We strongly believe the black MB-Tex interior is original and in fantastic condition. It’s likely that the carpets were replaced at some point, but the door panels, seat covers, and even the dash pad appear to be vintage 1968. The seats remain comfortable and supportive, with just the right firmness to keep you comfortable on long drives. More importantly, all the wood, including that on top of the dash, remains in excellent condition with just some light dryness that could probably be remedied with some linseed oil or other proper treatment. The steering wheel is not cracked or damaged, although as is typical, the hard rubber levers for the ventilation system are broken and will need to be replaced. You will also note that the instruments are metric, including the km/h speedometer (which is not operational), although someone has thoughtfully added stick-on MPH speed indicators on the tachometer to make it easier to figure out how fast you’re going on US roads. There is also an accessory temperature gauge neatly installed in the glove bx to give you a better view of the engine’s condition (don’t worry, it runs ice cold). The original Blaupunkt radio is still in the dash, and it does power up with the power antenna raising at the same time, but we have not been able to tune a station with it, possibly because of its European specification. We believe the folding top is original to the car and was likely blue at some point, although time and sun have faded it to a rather appropriate gray and it’s worth noting that there are no rips, tears, or popped seams, so it remains completely usable. And, of course, a matching hardtop is included, with weather seals and a headliner that are in excellent condition. The trunk is neatly trimmed in matching black carpet with a correct spare tire assembly and a full tool roll included.

The engine is the original 2.8 liter SOHC inline-6 and thanks to a recent service by noted Mercedes-Benz expert Klaus Kitzler, it runs superbly. Receipts show that the engine was rebuilt in 1996, and we estimate that it has been driven fewer than 6000 miles since then (records indicate it had been driven 7616 kilometers between 1996 and 2011, and shortly thereafter the speedometer stopped working). There are signs of conscientious maintenance throughout and the most recent service include a full tune-up plus a fresh fuel injection cold start relay and solenoid, so it starts, runs, and drives beautifully. The 280 got 30 more horsepower over the 250 plus 21 pounds of torque, which makes a big difference in the way this roadster feels on the road. It’s energetic and eager, with a nice hit of torque at any speed and an acceleration curve that feels like it could pull forever. The lusty inline-six makes all kinds of wonderful baritone sounds that recall the great road cars of the ‘50s and ‘60s and it never sounds or feels like it’s working very hard. It’s a joyous machine that feels as eager to have fun as you are.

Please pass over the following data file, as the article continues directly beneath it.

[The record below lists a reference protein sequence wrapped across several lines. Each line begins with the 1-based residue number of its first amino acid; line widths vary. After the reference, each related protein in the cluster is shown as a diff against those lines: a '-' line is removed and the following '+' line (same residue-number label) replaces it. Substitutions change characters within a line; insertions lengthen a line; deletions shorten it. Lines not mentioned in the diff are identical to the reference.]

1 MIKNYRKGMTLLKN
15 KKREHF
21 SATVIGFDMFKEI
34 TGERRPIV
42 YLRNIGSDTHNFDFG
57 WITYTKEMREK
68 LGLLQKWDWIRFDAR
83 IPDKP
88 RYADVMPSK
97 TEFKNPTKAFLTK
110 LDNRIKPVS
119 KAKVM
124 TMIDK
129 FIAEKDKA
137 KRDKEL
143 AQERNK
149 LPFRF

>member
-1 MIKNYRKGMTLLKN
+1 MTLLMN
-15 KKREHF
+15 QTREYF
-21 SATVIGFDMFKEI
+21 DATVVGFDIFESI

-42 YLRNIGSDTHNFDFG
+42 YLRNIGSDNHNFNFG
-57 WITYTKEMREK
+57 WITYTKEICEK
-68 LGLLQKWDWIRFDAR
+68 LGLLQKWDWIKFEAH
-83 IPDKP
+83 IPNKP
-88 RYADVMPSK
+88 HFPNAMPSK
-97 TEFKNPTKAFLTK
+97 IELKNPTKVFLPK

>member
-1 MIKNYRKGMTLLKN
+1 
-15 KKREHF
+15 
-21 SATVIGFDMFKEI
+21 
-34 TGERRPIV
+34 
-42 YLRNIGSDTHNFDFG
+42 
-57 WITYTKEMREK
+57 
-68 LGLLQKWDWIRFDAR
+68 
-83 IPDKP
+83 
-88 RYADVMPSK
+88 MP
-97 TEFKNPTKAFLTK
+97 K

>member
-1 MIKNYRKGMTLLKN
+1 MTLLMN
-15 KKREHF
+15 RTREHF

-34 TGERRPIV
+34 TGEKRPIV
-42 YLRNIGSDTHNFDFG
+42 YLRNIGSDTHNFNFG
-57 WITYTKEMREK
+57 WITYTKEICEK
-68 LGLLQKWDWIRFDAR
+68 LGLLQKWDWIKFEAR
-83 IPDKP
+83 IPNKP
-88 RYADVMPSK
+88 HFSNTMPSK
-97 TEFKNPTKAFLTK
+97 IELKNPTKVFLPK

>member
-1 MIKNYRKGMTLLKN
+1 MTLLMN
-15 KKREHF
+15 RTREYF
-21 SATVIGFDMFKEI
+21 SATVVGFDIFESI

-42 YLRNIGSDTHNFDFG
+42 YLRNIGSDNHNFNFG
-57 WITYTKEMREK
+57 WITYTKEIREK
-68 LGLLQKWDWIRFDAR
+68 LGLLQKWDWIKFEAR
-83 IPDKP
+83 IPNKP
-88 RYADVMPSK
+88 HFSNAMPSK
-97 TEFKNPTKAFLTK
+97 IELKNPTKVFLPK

This one is equipped with the automatic transmission (proudly spelled out on the trunk lid), which is how a vast majority of 280SLs were equipped. There are always going to be guys who turn up their noses at a 2-seat convertible with an automatic transmission, but that completely misses the point of the SL. While it is happy to hustle and feels quite nimble when the road starts to twist, it’s really a fantastic grand tourer that will transport two people great distances in luxury and comfort. Packaged with power steering and powerful 4-wheel disc brakes, this 280SL feels competent, composed, and capable on the road, no matter what it looks like. It’ll hammer across the wastelands of Texas at supra-legal speeds or it’ll hustle through the mountains of Colorado without missing a beat. THAT is the ultimate luxury that an SL represents. As I said, the ride quality is superlative, the exhaust note from the fresh replacement Mercedes-Benz (not a reproduction system!) exhaust system is brilliant, and the brand new 185R14 radials on original steel wheels with color-matched hubcaps ride and handle great.

Documentation is extensive, including a reproduction window sticker, service and restoration receipts, restoration photos, and a copy of the data card from Mercedes-Benz showing that the car does indeed carry its original, numbers-matching engine.

Pagoda SLs continue to be A-list collectibles, a trend we expect to continue for the foreseeable future. They combine great looks, superlative road manners, and daily-driver usability into one of the most appealing collector cars you can own. You can get in this car for a spirited Sunday drive or a long-distance trip across the country, it does both equally well. If you can have just one collector car, there’s a strong argument to be made that this be it. Call today!

Vehicle: 1968 Mercedes-Benz 280SL
Price: SOLD
Stock Number: 115137
Mileage: 30,553 km
VIN: 11304412000051
Engine: 2.8 liter inline-6
Transmission: 4-speed automatic
Gear Ratio: 3.92
Wheelbase: 94.4 inches
Wheels: 14-inch steel wheels with hubcaps
Tires: 185R14 whitewall radials
Exterior Color: Silver
Interior Color: Black MB-Tex